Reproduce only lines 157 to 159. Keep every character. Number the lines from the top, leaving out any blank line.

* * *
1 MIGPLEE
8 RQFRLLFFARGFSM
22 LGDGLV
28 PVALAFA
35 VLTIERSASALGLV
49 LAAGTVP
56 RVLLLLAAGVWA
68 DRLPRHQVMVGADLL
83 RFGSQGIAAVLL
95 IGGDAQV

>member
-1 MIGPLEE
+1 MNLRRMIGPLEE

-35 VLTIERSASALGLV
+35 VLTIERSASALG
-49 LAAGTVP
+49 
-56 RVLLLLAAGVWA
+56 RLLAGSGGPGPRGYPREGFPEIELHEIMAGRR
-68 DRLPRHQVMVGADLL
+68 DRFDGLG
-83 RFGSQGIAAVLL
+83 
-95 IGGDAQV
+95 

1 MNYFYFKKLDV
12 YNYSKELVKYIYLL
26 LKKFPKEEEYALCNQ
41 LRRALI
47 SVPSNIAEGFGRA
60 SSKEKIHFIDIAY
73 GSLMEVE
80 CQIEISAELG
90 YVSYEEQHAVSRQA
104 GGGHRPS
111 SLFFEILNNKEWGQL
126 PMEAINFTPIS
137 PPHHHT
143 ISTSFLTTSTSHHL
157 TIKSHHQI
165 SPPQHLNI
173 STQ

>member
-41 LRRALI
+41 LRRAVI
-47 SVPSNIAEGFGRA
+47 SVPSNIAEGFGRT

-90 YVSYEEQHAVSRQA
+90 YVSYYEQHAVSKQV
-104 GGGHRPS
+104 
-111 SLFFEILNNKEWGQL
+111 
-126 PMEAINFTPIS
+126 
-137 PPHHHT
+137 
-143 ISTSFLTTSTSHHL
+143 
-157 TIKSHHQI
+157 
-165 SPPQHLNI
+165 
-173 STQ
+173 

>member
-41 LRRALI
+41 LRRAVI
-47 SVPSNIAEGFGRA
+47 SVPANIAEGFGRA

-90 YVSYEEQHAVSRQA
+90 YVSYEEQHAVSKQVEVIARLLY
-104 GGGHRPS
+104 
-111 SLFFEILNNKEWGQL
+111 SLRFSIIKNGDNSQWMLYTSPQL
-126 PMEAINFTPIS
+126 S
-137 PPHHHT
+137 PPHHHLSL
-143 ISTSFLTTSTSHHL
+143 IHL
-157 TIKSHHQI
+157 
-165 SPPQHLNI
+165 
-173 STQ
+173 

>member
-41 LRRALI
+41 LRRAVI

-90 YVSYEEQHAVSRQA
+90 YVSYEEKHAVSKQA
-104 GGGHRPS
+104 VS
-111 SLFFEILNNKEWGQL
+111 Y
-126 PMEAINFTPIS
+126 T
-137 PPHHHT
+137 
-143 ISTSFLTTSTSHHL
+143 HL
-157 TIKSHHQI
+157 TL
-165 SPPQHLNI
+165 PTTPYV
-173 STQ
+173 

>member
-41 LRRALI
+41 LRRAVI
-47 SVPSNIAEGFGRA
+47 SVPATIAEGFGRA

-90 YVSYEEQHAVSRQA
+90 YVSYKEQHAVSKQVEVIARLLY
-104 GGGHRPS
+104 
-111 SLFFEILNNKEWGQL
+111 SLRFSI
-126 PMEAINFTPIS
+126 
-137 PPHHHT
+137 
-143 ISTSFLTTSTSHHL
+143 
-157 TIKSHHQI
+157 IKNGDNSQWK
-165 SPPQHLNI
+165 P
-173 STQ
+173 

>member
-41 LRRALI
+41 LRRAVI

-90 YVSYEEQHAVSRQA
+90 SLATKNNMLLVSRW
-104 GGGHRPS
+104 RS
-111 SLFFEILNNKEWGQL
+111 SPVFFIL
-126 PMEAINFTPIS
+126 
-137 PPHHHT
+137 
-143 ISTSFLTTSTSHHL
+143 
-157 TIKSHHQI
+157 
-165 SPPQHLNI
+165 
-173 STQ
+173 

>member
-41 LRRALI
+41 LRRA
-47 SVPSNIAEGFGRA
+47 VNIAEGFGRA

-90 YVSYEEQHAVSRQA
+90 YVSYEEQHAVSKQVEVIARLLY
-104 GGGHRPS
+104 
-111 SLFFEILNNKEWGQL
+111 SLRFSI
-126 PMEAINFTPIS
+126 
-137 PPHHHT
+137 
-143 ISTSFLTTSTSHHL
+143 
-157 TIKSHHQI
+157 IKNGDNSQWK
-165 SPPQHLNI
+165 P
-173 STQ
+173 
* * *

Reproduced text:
-47 SVPSNIAEGFGRA
+47 VNIAEGFGRA

-90 YVSYEEQHAVSRQA